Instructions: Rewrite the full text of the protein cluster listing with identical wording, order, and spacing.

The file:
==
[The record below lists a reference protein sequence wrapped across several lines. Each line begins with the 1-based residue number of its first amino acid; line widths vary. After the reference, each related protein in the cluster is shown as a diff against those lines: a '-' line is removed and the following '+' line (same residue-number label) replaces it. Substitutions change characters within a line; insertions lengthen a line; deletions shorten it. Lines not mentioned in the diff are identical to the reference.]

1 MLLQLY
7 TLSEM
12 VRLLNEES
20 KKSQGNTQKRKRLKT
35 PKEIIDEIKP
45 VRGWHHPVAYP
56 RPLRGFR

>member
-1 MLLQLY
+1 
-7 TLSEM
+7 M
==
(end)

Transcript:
[The record below lists a reference protein sequence wrapped across several lines. Each line begins with the 1-based residue number of its first amino acid; line widths vary. After the reference, each related protein in the cluster is shown as a diff against those lines: a '-' line is removed and the following '+' line (same residue-number label) replaces it. Substitutions change characters within a line; insertions lengthen a line; deletions shorten it. Lines not mentioned in the diff are identical to the reference.]

1 MLLQLY
7 TLSEM
12 VRLLNEES
20 KKSQGNTQKRKRLKT
35 PKEIIDEIKP
45 VRGWHHPVAYP
56 RPLRGFR

>member
-1 MLLQLY
+1 
-7 TLSEM
+7 M